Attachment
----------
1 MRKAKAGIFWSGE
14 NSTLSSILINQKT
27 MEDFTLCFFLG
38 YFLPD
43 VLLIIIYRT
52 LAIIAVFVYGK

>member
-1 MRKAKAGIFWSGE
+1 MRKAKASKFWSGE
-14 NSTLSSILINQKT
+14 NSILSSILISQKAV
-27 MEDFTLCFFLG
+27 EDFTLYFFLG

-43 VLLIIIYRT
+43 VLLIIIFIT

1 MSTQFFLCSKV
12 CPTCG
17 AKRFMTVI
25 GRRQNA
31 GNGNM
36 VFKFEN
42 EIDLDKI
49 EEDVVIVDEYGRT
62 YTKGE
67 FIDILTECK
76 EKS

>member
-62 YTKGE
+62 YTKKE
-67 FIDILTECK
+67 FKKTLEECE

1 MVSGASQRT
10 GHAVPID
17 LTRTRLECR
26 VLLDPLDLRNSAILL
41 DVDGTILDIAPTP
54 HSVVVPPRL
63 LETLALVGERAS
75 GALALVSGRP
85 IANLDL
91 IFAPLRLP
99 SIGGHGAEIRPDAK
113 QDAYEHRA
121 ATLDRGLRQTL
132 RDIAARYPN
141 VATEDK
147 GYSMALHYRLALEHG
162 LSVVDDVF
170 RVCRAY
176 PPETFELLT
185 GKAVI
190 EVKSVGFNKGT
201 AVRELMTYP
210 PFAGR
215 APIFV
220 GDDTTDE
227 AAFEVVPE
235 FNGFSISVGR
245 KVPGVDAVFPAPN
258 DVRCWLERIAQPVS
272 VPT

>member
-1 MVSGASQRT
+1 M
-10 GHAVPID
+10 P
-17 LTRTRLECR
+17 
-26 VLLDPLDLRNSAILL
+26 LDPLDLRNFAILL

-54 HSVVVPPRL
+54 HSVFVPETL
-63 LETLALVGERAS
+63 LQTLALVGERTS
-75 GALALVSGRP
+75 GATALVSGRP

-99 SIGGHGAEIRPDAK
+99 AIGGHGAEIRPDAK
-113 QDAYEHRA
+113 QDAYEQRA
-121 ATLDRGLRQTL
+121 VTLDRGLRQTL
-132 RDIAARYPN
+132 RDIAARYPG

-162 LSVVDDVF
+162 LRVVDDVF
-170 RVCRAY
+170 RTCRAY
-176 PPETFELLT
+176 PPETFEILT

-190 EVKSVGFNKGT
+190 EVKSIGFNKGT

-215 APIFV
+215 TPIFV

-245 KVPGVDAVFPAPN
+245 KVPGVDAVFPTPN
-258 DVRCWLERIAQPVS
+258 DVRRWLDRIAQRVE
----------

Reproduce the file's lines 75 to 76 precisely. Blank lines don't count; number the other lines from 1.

-75 GALALVSGRP
+75 GATALVSGRP